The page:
With one bad hole, Furyk goes from chased to chasing
ATLANTA – He had shown the day before how utterly brilliant the game can be played sometimes, his string of seven consecutive 3s a feat that got even his colleagues talking.
But in a sultry Saturday twilight, Jim Furyk also demonstrated how brutally unfair golf is at times, because with one bad golf swing, nearly three days of hard work was gone in a splash.
Relying on his favorite flight – a cut – at East Lake’s demanding par-4 17th, Furyk instead produced “a bad double-cross” and when his ball hooked into the water, he was en route to his only bogey of the day. Unfortunately, it was of the triple variety, and from a share of the lead at 8 under, Furyk fell into a share of fourth, now 5 under and three behind.
Just didn’t seem right. Guy runs off 15 pars and a birdie to maintain at least of a share of a lead he had acquired more than 24 hours earlier, and one mis-hit costs him dearly? Well, perhaps because he’s 42 and in his 19th season, or maybe because he has handled the highs and lows of this golf business with dignity, but Furyk wasn’t about to hang his head and let the triple bogey douse his spirits.
“I think I’ll handle (Sunday). I played well today,” Furyk said. “I played 17 good holes. I can linger on 17 all I want, but really, I’m three (strokes) back (and) I have a good opportunity tomorrow.”
This was not the U.S. Open at The Olympic Club, where Furyk hooked a drive coming down the stretch and then bogeyed the final hole to open the door for Webb Simpson. It wasn’t the Bridgestone Invitational, where he double bogeyed the 72nd hole and got beat by Keegan Bradley’s brilliant up-and-down par save.
No, those were fourth-round failures, and they stung. This was a hiccup on the 52nd hole . . . a costly hiccup, true, but Furyk insists he takes far more positives than negatives into the fourth round of the Tour Championship. To whit, he has yet to make a bogey on the front nine, scoring to the tune of 10 under, and when he analyzes what went wrong at 17, it was simple. He just never felt comfortable.
“Water up the left,” he said. “I like to cut the ball to start with, but also a hard left-to-right wind. I’ve got to start one up the left side (over the water) . . . you’re rarely going to see me aim up the right rough and try to hook it.”
So, there. Even the world’s best players sometimes hit turbulence and come unglued. It happens, and no surprise that East Lake produces plenty of it, given how this stout test of golf is so difficult a stage on which to generate a lot of momentum.
Want proof? Consider Luke Donald, who used to carry the moniker of the world’s best player. For 12 holes he had played decently, but appeared to be getting nothing out of it, and then he birdied the par-4 13th and holed an 8-iron from about 165 yards to eagle the par-4 14th.
Since he was paired with Tiger Woods, Donald joked that “more than about 50 (people) were watching,” yet he just had to be licking his chops. Next up was the easiest scoring hole on the course, the par-5 15th, only Donald hit his second shot into a greenside bunker, blasted to 6 feet, and missed.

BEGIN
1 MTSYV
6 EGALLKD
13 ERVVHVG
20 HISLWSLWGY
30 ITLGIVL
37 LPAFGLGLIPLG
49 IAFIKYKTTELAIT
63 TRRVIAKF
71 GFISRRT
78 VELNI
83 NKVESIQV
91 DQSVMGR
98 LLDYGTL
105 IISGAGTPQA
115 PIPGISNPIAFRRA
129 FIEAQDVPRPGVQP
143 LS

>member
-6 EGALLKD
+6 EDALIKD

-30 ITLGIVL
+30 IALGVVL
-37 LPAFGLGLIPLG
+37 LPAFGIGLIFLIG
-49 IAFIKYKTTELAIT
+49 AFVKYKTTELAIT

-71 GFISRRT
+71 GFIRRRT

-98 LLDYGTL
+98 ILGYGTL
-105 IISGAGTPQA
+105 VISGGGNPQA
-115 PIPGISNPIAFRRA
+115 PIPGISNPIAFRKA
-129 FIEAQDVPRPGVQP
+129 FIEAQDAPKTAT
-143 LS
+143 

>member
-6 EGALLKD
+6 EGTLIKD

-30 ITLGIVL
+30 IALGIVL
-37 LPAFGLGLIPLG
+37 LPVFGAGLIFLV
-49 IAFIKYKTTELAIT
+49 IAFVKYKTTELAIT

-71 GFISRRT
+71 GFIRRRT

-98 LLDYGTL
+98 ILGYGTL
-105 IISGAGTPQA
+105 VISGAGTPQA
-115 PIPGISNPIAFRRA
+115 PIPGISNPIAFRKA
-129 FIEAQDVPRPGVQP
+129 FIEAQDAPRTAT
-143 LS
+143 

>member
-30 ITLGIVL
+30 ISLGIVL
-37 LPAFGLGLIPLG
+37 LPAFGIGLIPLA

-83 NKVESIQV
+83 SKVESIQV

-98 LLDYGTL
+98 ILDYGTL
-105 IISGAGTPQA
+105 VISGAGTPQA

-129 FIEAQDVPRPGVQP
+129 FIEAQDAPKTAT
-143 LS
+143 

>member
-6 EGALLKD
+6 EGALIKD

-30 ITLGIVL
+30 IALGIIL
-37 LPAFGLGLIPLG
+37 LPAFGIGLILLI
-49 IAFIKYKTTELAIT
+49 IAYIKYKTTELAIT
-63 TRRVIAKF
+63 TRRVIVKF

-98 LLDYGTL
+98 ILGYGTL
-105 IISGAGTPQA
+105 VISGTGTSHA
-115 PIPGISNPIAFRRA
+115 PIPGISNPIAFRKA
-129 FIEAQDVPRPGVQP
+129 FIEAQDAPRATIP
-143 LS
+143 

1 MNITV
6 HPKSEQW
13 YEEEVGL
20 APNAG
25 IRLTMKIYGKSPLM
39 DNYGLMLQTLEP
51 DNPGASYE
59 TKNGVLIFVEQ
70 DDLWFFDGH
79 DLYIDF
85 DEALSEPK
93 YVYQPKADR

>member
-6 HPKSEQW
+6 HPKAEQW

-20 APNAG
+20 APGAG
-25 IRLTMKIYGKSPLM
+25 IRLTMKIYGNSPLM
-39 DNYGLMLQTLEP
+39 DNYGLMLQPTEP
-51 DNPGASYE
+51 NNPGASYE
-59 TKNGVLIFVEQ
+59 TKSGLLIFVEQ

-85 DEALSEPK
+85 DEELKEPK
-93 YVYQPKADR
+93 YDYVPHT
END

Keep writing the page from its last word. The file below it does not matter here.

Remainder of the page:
“It’s been a little bit like that this week,” Donald said, “and in the playoffs. That would have been (big) to keep going.”
Alongside Donald, Woods could commiserate. Though he turned in a solid 3-under 67 to get to 4 under and within four of the lead, he made his few mishaps at times when he appeared ready to put the pedal to the metal. After turning in 34, for instance, Woods stuff his tee shot to 7 feet at the 197-yard, par-3 11th. And missed.
He then converted a 13-footer for birdie at the 12th and when he pured a tee shot 311 yards and left himself just 163 into the par-4 13th, the crowd sensed some drama. Only Woods’ approach came up short and found a greenside bunker.
Swinging the momentum back to the positive side, Woods followed a poor drive at the par-5 15th with a scintillating fairway bunker shot, a 244-yard rocket that looked as if it had GPS. Two putts and his third birdie in seven holes pushed him to 4 under.
One swing later, the momentum hit a wall – Woods’ drive was miles right.
True, he survived that adventure, though he has to be considered fortunate. His low, hard bullet that he fired into a small gap between trees caught one of the obstacles and truly could have bounded anywhere, including dead right and into thick bushes. That it caromed left, nestled into the fairway, and enabled him to get it up-and-down from 145 yards was gratifying to Woods, but it doesn’t take away from the suspicion that East Lake doesn’t lend itself to runaways.
Indeed, while Furyk’s troubles at the 17th left Brandt Snedeker and Justin Rose sharing the top spot at 8 under, eight players are within four and given that most players are confident that nobody will burn up this demanding track, many think they have a chance.
Just two years ago, he saved par from a greenside bunker at the par-3 18th, edged Donald by a stroke, and earned not only the Tour Championship, but the FedEx Cup title. Couple that with the memory of Friday’s second round – seven 3s in a row to start 7 under for 10 holes – and you understand why he has plenty of reasons not to dwell on that one bad swing at 17.